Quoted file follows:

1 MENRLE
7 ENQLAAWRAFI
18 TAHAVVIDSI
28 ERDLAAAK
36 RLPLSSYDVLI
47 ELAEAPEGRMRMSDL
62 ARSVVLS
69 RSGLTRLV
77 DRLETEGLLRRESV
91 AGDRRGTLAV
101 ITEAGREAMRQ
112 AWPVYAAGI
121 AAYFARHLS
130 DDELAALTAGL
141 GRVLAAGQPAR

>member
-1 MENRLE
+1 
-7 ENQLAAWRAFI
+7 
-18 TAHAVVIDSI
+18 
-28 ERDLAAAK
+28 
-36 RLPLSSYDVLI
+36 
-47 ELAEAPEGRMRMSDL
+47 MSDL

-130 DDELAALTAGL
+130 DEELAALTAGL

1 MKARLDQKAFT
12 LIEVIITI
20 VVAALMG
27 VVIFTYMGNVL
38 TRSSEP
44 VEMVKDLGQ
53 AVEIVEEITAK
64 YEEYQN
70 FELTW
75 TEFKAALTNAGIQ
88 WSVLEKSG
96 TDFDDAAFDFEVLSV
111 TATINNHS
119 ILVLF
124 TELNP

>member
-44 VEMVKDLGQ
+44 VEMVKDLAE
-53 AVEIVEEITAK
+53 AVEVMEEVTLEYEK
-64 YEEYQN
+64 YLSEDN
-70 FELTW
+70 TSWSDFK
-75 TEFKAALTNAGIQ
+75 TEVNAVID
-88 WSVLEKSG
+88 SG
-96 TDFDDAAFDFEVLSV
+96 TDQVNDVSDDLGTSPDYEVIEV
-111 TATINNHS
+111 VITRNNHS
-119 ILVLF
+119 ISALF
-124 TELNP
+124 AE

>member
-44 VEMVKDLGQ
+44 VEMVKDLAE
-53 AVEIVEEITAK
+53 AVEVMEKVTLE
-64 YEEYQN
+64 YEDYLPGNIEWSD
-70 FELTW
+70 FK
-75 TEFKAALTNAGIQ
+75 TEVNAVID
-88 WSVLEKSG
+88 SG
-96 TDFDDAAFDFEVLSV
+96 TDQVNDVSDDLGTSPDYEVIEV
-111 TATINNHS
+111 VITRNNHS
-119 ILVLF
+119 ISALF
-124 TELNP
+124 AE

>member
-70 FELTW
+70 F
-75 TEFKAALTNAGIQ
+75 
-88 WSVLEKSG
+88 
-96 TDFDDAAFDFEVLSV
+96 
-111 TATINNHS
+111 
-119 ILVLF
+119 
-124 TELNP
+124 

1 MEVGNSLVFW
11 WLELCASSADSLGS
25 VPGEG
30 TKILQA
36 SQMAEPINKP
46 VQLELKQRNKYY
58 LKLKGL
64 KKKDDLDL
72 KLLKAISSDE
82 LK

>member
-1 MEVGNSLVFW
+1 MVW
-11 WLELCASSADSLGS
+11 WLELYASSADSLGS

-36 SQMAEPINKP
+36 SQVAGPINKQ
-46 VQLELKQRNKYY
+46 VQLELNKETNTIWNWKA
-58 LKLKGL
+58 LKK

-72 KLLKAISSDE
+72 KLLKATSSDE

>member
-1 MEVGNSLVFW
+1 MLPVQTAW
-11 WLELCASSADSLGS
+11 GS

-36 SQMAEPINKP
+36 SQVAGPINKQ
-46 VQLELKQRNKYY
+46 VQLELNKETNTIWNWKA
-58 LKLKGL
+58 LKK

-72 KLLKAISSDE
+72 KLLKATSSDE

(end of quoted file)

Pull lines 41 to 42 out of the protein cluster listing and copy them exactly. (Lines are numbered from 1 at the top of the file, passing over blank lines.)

88 WSVLEKSG
96 TDFDDAAFDFEVLSV